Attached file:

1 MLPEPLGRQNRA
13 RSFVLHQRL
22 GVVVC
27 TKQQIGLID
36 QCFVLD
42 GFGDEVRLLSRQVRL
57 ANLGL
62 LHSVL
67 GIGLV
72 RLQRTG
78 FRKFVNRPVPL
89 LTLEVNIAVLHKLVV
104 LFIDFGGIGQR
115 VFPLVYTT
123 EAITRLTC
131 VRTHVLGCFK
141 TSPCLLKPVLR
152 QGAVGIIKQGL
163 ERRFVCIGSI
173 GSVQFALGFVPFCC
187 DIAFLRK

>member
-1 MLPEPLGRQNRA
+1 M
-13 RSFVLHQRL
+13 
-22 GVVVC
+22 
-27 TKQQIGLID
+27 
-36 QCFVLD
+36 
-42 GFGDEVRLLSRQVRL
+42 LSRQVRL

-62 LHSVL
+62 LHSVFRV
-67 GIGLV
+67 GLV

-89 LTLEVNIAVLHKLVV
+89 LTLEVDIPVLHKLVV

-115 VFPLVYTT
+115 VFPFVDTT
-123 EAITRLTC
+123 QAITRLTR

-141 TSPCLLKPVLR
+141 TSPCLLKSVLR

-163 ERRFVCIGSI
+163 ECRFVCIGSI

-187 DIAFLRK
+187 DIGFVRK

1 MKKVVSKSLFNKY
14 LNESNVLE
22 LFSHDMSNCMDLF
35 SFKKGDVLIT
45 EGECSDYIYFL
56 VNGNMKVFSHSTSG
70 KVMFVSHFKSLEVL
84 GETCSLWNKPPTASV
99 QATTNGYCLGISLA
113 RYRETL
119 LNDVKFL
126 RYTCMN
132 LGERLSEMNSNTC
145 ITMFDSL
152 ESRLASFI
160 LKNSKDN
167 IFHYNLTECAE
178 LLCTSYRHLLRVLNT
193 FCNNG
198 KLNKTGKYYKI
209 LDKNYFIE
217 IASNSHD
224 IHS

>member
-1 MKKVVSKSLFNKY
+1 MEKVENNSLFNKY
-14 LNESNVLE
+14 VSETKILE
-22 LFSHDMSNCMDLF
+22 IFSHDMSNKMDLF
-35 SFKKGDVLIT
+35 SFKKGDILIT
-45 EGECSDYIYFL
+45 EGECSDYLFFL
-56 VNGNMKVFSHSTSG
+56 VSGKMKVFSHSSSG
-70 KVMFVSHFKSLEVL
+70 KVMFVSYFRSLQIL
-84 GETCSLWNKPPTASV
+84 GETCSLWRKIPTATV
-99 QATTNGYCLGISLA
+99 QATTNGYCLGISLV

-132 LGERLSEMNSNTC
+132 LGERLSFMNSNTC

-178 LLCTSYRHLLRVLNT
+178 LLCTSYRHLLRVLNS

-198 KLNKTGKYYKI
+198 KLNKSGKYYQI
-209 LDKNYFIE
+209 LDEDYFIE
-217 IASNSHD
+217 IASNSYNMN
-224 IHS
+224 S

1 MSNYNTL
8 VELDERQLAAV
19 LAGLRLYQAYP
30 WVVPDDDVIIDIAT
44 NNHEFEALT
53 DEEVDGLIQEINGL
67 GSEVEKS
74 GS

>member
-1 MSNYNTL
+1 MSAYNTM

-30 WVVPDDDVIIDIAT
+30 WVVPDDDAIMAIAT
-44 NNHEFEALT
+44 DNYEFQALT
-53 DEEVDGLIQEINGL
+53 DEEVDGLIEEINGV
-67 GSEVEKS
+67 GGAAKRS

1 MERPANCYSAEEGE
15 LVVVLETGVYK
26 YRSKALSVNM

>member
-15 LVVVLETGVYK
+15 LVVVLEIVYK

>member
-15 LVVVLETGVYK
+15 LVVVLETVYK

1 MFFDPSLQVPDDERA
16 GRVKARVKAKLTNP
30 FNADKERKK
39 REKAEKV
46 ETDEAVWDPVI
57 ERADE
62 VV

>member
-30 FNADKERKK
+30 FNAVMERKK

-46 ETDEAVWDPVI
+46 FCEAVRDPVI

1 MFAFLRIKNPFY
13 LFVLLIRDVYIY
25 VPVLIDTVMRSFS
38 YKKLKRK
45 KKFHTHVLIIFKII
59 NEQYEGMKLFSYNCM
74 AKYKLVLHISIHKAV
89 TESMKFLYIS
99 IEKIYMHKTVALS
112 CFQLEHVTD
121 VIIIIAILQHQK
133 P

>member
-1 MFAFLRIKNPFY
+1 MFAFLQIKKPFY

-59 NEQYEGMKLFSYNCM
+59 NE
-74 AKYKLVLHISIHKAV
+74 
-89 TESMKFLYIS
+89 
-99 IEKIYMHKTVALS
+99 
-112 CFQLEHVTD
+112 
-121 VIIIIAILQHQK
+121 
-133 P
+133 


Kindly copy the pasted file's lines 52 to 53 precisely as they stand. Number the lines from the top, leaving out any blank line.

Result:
14 LNESNVLE
22 LFSHDMSNCMDLF